The lesson from the Hindenburg

Matthew Booker, Schroders' Senior Portfolio Manager, Australian Smaller Companies, draws on the experience of the Hindenburg of 1937 and applies his learnings to the Australian smaller companies market.
By · 6 Nov 2014
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6 Nov 2014
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Being a fund manager can be a humbling experience.  You can do all the research, stick to your tried and tested investment process, only to be felled by the seemingly innocuous.  Aah such is life too.  The Hindenburg disaster of 1937 is an event that has always resonated with me.  For those who have never heard the story, the Hindenburg was a large passenger airship flying the transatlantic route that suffered a catastrophic accident, shattering confidence in this mode of transport and marking the end of the airship era.  Back then, you either travelled by sea or airship.  The airships were quicker and statistically safer, making them the preferred passenger carrier, particularly for the wealthy.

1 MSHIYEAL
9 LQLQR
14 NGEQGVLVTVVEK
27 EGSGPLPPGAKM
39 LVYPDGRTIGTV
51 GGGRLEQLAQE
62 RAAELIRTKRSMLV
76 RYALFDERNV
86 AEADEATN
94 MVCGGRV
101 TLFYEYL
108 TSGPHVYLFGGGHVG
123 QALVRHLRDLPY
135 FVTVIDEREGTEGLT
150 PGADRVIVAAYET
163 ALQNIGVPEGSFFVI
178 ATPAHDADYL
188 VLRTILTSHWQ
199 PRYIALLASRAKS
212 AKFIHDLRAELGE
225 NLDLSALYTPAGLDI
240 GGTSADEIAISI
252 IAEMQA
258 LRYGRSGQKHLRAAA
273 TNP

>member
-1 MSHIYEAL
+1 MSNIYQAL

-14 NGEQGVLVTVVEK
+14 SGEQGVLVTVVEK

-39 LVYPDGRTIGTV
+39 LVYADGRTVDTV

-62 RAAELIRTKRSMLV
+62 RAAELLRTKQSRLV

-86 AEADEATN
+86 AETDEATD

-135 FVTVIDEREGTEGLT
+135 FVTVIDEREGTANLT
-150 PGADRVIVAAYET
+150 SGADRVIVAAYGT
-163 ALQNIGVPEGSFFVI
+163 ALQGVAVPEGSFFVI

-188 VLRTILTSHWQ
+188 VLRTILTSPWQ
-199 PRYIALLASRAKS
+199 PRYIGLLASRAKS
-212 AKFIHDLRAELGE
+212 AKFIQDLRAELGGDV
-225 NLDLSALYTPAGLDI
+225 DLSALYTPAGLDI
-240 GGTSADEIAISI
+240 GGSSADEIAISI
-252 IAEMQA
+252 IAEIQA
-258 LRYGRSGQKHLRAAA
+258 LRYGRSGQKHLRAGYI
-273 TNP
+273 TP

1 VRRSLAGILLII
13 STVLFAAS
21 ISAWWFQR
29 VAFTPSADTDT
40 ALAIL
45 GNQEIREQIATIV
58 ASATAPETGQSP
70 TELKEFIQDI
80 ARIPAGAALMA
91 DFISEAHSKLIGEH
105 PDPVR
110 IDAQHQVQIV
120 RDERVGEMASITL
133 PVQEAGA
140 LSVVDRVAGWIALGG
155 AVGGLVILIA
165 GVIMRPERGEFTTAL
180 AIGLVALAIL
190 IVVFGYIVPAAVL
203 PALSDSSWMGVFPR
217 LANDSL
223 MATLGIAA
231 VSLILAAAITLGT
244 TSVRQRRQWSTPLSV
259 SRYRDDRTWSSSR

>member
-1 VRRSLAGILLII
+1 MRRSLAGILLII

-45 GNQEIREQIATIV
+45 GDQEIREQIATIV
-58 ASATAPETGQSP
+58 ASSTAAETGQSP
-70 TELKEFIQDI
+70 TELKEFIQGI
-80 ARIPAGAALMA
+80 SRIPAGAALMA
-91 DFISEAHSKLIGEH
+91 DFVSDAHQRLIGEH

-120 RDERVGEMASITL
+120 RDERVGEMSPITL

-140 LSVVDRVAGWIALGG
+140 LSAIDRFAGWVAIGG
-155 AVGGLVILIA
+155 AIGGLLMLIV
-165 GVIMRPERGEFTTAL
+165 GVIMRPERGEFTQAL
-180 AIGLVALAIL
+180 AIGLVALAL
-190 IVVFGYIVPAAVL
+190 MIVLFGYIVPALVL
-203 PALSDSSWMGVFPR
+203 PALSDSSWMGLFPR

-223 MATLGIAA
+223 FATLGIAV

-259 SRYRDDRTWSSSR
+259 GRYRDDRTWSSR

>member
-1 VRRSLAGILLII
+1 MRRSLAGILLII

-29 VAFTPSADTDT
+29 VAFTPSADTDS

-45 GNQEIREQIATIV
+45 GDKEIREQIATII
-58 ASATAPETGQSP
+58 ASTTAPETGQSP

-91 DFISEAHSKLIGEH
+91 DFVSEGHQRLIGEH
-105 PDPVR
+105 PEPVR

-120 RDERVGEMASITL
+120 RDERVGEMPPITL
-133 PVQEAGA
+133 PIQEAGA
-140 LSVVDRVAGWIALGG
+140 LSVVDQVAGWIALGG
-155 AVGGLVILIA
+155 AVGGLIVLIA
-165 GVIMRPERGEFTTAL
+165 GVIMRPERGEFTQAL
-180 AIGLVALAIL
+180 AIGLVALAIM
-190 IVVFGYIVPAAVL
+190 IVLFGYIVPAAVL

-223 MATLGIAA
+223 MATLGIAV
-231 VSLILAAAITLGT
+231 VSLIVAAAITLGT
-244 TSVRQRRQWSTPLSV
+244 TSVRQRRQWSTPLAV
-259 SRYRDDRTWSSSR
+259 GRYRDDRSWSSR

Whilst there are a number of hypotheses as to what caused the crash, the one certainty was the use of hydrogen as the lifting gas versus helium as it was initially designed, contributed to the severity of the crash.  Helium is not flammable whilst hydrogen is highly combustible. Unfortunately, helium was relatively expensive at the time being the by-product of natural gas reserves in the United States, whereas hydrogen was produced cheaply.  The large quantity of helium required for the Hindenburg would have been incredibly costly and given the depressed economic environment the Hindenburg was switched to hydrogen – essentially it became a flying bomb.  Anyway the moral of the story here is that our mantra of avoiding losers (rather than picking winners) is appealing given the high dispersion of returns exhibited by index constituents, invariably though companies we believe are essentially safe (full of inert helium) can on the rare occasion be chock full of combustible hydrogen.  We found this out in October when one of our smaller positions, a mining contractor (“Oh the humanity!”) suffered a similar fate to the Hindenburg.  Given we are unlikely to eliminate all extreme events our aim is to minimise their potential impact by running a diversified portfolio.  One lesson re-etched into our investment psyche is that in the contracting sector you are only one poorly structured contract away from a “Hindenburg”.